September Attendance Awareness Month

by Tom Torlakson, State Superintendent of Public Instruction

September is a busy time of year for all of us. Our schools are back in session – students and teachers around the state are hard at work – expectations are high. And we are charged with the responsibility of continuing our work to make sure they have all the right resources they need to achieve their goals.

We’ve made some very big, very fundamental improvements in the last year – not because schools are doing poorly – but because of the way our economy is changing, and because the demands on our students are so much higher. From new academic standards to a whole new approach on assessments to modern facilities – there has never been a more exciting time for education in California.

There is however one simple fact that negatively affects the progress we strive to achieve – absenteeism.

A child who misses just one day of school a week is a whole grade behind his or her peers by the time they reach middle school. And do you know what the most predictive indicator is that a student will not graduate from high school? Chronic absence in sixth grade. Research shows that when children miss too much school – for any reason – they are at risk of dropping out. Students who are chronically absent in kindergarten and first grade are much less likely to be proficient readers and only 12 percent of students who are chronically absent in kindergarten and first grade read proficiently in third grade.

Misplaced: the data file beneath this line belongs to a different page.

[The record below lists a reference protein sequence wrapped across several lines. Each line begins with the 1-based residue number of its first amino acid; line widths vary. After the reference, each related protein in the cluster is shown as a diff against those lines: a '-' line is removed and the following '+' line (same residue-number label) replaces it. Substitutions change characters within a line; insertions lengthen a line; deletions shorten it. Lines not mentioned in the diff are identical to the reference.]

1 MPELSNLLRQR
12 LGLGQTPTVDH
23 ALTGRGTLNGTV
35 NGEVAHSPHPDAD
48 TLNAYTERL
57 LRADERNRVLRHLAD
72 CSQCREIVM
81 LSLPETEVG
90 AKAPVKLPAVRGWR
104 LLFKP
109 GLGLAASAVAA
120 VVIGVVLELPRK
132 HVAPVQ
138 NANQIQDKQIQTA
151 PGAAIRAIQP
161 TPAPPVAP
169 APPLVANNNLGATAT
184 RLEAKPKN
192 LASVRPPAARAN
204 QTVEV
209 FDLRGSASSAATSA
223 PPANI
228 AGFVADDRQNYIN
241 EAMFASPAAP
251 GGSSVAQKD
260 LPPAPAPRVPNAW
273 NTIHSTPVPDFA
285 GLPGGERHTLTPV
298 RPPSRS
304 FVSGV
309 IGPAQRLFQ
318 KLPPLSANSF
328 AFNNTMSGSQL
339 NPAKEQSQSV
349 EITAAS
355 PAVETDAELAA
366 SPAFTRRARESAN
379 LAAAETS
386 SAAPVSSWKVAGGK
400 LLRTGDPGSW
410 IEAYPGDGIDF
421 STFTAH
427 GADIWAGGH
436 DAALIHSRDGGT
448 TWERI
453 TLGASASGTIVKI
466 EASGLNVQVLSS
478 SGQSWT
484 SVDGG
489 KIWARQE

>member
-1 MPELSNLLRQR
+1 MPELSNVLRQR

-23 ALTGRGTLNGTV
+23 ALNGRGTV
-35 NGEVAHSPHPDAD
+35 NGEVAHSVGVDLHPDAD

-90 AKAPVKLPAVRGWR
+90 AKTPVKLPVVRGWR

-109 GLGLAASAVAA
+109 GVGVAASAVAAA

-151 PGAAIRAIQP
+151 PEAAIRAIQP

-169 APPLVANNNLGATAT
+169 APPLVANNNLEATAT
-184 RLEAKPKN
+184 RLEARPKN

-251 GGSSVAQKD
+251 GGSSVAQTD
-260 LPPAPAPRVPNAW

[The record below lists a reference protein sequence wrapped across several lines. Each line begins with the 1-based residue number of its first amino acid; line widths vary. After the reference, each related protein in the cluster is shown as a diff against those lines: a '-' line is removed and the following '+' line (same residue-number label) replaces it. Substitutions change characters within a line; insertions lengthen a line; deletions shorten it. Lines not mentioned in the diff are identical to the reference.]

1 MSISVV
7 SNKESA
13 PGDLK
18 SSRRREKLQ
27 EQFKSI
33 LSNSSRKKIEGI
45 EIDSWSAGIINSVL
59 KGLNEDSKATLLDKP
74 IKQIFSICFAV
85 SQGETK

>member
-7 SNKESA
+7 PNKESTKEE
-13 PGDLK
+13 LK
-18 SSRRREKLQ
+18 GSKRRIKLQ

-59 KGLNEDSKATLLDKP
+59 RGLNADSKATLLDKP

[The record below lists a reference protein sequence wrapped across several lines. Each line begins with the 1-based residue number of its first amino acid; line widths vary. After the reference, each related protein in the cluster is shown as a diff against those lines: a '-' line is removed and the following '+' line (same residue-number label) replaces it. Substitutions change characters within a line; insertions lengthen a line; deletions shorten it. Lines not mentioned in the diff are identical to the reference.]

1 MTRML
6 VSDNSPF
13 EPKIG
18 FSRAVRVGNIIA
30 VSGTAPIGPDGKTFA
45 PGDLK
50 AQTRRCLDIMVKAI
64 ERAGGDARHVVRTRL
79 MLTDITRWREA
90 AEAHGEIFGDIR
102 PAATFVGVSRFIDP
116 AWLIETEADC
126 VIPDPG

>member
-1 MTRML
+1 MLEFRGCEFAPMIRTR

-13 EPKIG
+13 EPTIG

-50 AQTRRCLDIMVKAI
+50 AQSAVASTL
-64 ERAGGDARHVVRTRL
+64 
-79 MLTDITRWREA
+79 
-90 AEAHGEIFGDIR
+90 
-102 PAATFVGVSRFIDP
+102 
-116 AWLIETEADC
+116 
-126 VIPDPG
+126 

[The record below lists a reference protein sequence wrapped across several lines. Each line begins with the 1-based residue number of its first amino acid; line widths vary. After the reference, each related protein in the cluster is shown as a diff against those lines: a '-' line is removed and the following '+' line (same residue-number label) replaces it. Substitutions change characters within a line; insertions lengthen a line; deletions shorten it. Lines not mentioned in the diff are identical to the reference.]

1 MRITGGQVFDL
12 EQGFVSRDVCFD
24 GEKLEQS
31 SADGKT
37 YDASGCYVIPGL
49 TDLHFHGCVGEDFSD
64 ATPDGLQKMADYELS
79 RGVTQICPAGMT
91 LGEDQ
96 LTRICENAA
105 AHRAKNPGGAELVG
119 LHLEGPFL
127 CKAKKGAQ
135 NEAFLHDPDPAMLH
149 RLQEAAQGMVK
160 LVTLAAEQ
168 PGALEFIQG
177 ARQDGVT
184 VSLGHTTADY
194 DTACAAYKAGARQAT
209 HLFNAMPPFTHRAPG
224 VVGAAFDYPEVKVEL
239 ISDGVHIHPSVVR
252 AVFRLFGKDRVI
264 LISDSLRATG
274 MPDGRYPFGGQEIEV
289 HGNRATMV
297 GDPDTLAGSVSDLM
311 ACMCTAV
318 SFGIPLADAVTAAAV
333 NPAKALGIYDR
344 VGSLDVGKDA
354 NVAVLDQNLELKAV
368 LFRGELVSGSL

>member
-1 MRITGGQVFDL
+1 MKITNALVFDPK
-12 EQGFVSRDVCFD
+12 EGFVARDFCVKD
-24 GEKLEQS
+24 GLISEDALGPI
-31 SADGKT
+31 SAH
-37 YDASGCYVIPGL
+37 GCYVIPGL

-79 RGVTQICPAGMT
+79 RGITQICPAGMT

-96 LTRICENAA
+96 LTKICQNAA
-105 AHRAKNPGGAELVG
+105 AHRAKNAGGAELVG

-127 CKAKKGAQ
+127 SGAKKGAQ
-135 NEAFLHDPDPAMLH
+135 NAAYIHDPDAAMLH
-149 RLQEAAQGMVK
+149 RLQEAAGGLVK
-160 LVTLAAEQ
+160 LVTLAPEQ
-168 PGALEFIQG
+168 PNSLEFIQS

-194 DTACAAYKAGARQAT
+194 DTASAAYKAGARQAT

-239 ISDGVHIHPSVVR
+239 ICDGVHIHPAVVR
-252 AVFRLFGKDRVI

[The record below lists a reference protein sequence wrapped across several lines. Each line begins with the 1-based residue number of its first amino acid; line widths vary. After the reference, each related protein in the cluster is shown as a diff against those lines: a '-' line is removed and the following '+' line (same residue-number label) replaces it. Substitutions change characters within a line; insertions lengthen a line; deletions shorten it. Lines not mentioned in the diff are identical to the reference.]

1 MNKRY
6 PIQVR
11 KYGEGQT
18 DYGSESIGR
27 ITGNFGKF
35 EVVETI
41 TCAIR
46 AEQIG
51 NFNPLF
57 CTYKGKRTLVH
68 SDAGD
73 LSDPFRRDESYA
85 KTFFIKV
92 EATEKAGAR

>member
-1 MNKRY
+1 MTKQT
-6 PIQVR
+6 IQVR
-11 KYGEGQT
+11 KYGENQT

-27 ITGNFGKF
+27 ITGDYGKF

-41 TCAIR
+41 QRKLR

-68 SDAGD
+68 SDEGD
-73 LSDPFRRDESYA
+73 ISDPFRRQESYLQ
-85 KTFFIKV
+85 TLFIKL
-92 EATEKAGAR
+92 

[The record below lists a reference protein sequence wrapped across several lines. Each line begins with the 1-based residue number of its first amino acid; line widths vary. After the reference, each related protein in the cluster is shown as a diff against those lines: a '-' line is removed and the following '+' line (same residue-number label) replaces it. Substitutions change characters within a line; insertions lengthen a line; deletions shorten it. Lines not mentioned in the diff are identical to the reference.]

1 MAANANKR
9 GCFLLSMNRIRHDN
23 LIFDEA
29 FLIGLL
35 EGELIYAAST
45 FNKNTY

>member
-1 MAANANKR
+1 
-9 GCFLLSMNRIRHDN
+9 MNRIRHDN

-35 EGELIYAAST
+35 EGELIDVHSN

These young kids go on to have high levels of suspension and lower academic achievement in middle school. Those are some alarming facts and the crisis only gets worse when schools lose funding for every empty seat.

Though we have done some tremendous work together – there is plenty more yet to come. Partnership here is paramount. All of us – electeds, teachers, parents, business and community leaders – have a role to play. Our aim is to offer technical assistance and promote early identification and prevention efforts to help students who may be at risk. By identifying and addressing chronic absence issues early, we give students a far greater chance of success.

That’s why raising awareness about absenteeism is so important. Our schools can have the very best facilities, materials, and teachers in the world – but no school can reach a child who simply isn’t there.

I’m enthusiastic of all the great things happening in California and I remain optimistic that we are moving in the right direction, but the fact remains that we must keep moving to ensure that every student receives a world class education – ready to enter the world outside the classroom with the skills they need to contribute.

I want to thank you all for your efforts and I encourage you to continue everything you’re doing to make our future shine even brighter. We are all in this together.


Tom Torlakson is California’s 27th State Superintendent of Public Instruction. In this role, he oversees California’s public school system and leads the California Department of Education.

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